President Donald Trump's sharing of three anti-Muslim videos has received widespread condemnation, but to no surprise the White House insists that there was nothing out of line about the president's Twitter habits.
"I'm not talking about the nature of the video. I think you're focusing on the wrong thing," White House press secretary Sarah Huckabee Sanders told reporters on Wednesday morning when asked if it matters that the president tweeted fake videos.
She added, "The threat is real, and that's what the president is talking about."
Question on President Trump's retweets this morning: Does it matter if it's a fake video?
Sarah Sanders: "I'm not talking about the nature of the video. I think you're focusing on the wrong thing. The threat is real, and that's what the President is talking about." pic.twitter.com/Nh2YyuLD01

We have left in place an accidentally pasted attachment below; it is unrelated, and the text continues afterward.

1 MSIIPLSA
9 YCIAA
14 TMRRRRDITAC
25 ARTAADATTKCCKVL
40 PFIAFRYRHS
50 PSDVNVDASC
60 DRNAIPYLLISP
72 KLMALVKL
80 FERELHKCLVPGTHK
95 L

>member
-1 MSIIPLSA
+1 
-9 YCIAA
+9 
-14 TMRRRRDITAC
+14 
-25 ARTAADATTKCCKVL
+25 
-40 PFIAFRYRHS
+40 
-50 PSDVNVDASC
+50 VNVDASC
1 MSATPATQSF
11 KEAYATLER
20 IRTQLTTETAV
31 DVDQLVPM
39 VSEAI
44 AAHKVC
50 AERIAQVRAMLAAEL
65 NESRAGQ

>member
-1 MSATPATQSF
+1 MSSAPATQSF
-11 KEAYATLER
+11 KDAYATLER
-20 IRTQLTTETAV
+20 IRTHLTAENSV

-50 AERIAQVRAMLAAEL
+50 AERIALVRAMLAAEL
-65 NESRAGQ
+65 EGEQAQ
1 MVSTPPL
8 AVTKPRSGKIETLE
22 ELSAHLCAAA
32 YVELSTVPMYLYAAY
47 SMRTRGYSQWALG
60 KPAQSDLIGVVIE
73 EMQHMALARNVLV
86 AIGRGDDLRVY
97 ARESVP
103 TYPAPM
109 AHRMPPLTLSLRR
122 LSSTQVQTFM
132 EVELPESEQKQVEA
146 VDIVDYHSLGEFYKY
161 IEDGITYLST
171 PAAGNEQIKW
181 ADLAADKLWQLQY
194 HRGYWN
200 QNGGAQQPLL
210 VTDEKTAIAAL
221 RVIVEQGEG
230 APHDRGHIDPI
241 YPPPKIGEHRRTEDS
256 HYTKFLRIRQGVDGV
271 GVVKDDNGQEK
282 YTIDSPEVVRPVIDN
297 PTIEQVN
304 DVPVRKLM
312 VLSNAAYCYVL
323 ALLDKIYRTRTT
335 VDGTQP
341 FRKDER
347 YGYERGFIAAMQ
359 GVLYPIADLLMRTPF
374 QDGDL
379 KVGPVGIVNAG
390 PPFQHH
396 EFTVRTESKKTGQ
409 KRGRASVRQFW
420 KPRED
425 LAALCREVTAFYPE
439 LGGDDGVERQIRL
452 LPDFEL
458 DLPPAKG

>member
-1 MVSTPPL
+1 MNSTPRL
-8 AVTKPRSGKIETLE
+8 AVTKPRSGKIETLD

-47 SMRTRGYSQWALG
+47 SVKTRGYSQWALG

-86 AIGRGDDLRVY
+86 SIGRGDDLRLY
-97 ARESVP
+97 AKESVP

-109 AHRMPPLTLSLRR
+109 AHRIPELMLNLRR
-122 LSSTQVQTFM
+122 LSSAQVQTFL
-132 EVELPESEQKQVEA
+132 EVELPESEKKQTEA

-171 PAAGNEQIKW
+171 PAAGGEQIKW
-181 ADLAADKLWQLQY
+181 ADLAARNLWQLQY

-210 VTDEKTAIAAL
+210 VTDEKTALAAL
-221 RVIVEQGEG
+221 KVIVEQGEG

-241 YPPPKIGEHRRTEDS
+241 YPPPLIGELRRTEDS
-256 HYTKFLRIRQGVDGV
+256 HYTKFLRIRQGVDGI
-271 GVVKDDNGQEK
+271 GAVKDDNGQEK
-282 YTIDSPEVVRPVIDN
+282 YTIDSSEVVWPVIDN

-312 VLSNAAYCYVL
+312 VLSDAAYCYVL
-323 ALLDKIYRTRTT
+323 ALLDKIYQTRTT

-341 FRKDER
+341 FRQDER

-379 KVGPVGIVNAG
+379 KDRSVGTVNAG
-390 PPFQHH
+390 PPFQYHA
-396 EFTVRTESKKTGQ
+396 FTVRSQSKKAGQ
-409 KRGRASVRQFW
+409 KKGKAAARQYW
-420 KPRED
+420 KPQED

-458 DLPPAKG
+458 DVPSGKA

— NBC News (@NBCNews) November 29, 2017
At least one of the Islamophobic videos Trump retweeted on Wednesday morning from Jayda Fransen, the deputy leader of a U.K. far-right ultranationalist political organization, was proven to be provocative and misleading.
But despite the White House's unwillingness to admit a whiff of wrongdoing, even British Prime Minister Theresa May expressed Trump's retweets were reckless.
"It is wrong for the president to have done this," a spokesperson for May said, according to NBC.
As a president who always rants about the spreading of fake news, Trump never seems to hold himself to the standard he constantly applies to others. And the White House has defended his fabrication of the truth while simultaneously whining that they themselves have been a victim of unfair coverage.
Charlie May is a news writer at Salon. You can find him on Twitter at @charliejmay MORE FROM Charlie May
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